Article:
Negotiations to reissue the Iran nuclear deal are cooling down. The Western signatories of the Joint Comprehensive Plan of Action (JCPOA) are lowering their expectations in the face of Tehran's elusive behaviour, which is delaying the negotiations by making new demands, and the aggressive diplomatic campaign waged by the acting Israeli Prime Minister, Yair Lapid. In addition to these two factors, warnings from the Atomic Energy Agency (IAEA) about the uncertain nature of Iran's nuclear programme have further eroded the already damaged trust between the parties.
The United States and Berlin have spoken out in recent hours on the status of the negotiations. US Secretary of State Antony Blinken on Monday described the latest moves by Persian diplomacy as a clear "step backwards" that considerably reduces "the prospects for signing an agreement in the near term". For Washington there are no positive signs. On the same day, and in line with Blinken's words, German Chancellor Olaf Scholz acknowledged that he does not expect to resume the nuclear deal with Iran in the near future.
One from Mexico City, where he met with Mexican President Andrés Manuel López Obrador, and the other from Berlin, where he received Israeli Prime Minister Yair Lapid, agreed that the projections are far from promising. The marked optimism of just a few weeks ago has faded. But both also admitted that the will of the Western signatories of the JCPOA in 2015 - the United Kingdom, France and Britain, plus the mediation of the European Union - remains to resume the agreement.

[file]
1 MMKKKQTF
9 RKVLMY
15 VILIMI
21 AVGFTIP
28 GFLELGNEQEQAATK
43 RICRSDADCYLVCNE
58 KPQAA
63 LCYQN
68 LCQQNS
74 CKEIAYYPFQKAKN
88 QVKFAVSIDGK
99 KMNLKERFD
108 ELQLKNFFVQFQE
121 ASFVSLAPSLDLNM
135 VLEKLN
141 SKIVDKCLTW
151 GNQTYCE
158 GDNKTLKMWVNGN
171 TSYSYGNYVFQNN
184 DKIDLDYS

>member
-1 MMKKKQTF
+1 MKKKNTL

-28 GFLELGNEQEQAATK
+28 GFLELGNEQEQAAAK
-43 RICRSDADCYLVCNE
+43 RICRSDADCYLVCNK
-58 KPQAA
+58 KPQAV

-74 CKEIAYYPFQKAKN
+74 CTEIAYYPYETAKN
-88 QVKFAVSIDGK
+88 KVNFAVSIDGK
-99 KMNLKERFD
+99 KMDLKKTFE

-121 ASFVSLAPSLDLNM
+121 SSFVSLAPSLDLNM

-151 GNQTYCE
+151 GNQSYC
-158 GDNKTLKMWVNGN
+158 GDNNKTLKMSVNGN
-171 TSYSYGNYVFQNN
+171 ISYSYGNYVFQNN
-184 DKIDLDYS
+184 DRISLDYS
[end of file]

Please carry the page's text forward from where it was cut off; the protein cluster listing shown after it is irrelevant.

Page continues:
Scholz does not believe that there are sufficient grounds for Iran to refuse to accept the proposals contained in the final draft. "Although for a while it looked as if [the deal could be concluded]," said the Social Democrat, "we have to take note of the fact that this will not be the case". In any case, Scholz said, the European allies that make up the so-called P5+1, the group of signatory countries, "remain patient, but also clear: Iran must be prevented from being able to deploy nuclear weapons".
The goal of Israel and the JCPOA signatories is the same, but the approach differs. This was demonstrated by Scholz during the joint press conference with Lapid at the end of their meeting: 'Closing a functioning international agreement to limit and monitor Iran's nuclear programme is the right strategy'. Berlin is committed to building political bridges, as are other European capitals.
Lapid, however, called the plan to revive the Iran nuclear deal a "critical mistake". The interim Prime Minister, who also holds the Foreign Ministry until the elections on 1 November, tried to convince Foreign Minister Annalena Baerbock and German President Frank-Walter Steinmeier, with whom he also spoke, of this.
ביקורך בברלין, @yairlapid היקר, מעמיק את מערכת היחסים הקרובה והידידותית בינינו. אני אסיר תודה על כך! היא אינה מובנת מאליה. אני נרגש מאוד מכך ששנינו נשוחח היום עם ניצולי שואה בבית ועידת ואנזה. pic.twitter.com/qCsx7XZmDA— Bundeskanzler Olaf Scholz (@Bundeskanzler) September 12, 2022
Lapid is engaged in an active diplomatic campaign to convince Western powers of the ineffectiveness of the nuclear deal. The centrist leader is thus trying to boost his international image and score a foreign policy victory ahead of the elections that will pit him against the longest-serving prime minister in Israel's history and a political heavyweight, Benjamin Netanyahu, who is beset by corruption cases.